The diamond invention is far more than a monopoly for fixing diamond prices; it is a mechanism for converting tiny crystals of carbon into universally recognized tokens of wealth, power, and romance. To achieve this goal, De Beers had to control demand as well as supply. Both women and men had to be made to perceive diamonds not as marketable precious stones but as an inseparable part of courtship and married life. To stabilize the market, De Beers had to endow these stones with a sentiment that would inhibit the public from ever reselling them. The illusion had to be created that diamonds were forever -- "forever" in the sense that they should never be resold.
Richard Bookstaber, veteran Wall Street risk manager and hedge fund manager, made a splash on the eve of the financial meltdown with the publication of Demon of Our Own Design, a book that warned the markets had grown too complex and were headed for a crash. Last year, Bookstaber left Wall Street to join the Securities and Exchange Commission as Senior Policy Adviser in the newly formed Division of Risk, Strategy, and Financial Innovation – a job he calls the most fulfilling of his career. In what spare time he has, Bookstaber trains in Brazilian jiu-jitsu, pens a broadly read blog, and during his New York-Washington commute is working on a novel that explores the limits of human knowledge.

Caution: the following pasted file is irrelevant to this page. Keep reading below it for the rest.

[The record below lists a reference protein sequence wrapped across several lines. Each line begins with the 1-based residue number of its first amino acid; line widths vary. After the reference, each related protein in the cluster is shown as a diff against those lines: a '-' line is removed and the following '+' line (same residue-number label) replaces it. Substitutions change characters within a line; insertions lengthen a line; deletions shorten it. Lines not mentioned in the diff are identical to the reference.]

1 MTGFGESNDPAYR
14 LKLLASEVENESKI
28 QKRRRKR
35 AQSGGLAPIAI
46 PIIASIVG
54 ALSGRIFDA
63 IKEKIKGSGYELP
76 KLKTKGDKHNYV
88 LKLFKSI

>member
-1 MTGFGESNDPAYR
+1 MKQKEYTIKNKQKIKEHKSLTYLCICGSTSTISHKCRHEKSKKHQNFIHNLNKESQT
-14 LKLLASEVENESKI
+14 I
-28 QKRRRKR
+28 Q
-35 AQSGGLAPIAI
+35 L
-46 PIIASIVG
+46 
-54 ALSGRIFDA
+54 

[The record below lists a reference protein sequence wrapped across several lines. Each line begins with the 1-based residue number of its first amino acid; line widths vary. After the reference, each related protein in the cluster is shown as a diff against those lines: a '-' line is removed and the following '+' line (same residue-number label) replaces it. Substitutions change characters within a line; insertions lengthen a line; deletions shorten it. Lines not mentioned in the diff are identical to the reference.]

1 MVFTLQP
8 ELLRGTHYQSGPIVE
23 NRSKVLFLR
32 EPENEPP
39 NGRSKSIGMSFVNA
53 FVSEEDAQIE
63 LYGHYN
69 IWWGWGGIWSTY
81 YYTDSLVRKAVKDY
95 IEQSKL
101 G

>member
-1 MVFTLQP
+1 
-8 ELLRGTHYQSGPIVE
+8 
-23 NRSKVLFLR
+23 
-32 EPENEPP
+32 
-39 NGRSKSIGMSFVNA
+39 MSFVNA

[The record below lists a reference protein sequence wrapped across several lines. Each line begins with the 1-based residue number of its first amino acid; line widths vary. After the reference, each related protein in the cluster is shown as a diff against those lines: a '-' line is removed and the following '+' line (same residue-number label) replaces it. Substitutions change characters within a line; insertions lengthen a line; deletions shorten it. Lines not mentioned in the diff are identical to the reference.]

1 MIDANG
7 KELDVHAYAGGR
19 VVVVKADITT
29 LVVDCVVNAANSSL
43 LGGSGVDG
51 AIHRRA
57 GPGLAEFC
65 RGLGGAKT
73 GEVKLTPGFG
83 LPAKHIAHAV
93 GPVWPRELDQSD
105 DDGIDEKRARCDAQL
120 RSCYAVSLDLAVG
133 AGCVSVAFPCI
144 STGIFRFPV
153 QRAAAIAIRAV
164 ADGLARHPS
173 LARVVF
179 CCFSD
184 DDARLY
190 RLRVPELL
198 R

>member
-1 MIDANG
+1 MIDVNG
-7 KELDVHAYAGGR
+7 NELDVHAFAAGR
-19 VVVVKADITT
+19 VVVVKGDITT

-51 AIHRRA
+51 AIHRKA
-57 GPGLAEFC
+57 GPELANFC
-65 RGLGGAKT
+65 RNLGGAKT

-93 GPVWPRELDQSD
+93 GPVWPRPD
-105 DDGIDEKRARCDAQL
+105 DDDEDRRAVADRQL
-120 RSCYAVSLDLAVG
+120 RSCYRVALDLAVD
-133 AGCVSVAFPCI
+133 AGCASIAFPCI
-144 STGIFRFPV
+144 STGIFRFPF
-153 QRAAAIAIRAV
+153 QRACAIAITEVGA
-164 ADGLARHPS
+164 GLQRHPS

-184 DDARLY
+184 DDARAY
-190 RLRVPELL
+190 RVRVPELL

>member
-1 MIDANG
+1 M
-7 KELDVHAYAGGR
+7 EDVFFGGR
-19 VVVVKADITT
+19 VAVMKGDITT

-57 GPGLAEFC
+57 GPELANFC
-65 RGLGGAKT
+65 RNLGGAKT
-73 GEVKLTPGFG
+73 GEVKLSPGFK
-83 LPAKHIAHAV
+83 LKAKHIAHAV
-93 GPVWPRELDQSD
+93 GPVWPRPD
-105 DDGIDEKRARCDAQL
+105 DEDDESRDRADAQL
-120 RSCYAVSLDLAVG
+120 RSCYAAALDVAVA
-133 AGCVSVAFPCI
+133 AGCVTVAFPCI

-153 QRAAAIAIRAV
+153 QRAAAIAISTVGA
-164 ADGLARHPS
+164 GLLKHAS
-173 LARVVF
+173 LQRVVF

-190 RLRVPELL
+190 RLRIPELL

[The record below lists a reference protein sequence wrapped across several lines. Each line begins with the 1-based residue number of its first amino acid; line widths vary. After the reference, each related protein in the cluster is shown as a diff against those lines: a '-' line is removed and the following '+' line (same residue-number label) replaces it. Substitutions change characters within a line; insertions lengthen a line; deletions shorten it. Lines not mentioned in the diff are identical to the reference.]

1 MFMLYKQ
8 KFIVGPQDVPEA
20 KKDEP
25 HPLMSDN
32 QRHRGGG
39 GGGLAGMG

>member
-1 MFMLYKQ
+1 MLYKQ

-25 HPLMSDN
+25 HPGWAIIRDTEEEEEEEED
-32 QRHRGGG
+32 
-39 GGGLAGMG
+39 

He recently sat down with Fortune to reflect on his first year in a regulatory role.
It has been eight months since the Macondo well erupted below the Deepwater Horizon, creating one of the worst environmental catastrophes in United States history. With government inquiries under way and billions of dollars in environmental fines at stake, most of the attention has focused on what caused the blowout. Investigators have dissected BP’s well design and Halliburton’s cementing work, uncovering problem after problem.
But this was a disaster with two distinct parts — first a blowout, then the destruction of the Horizon. The second part, which killed 11 people and injured dozens, has escaped intense scrutiny, as if it were an inevitable casualty of the blowout.
Nearly 400 feet long, the Horizon had formidable and redundant defenses against even the worst blowout. It was equipped to divert surging oil and gas safely away from the rig. It had devices to quickly seal off a well blowout or to break free from it. It had systems to prevent gas from exploding and sophisticated alarms that would quickly warn the crew at the slightest trace of gas. The crew itself routinely practiced responding to alarms, fires and blowouts, and it was blessed with experienced leaders who clearly cared about safety.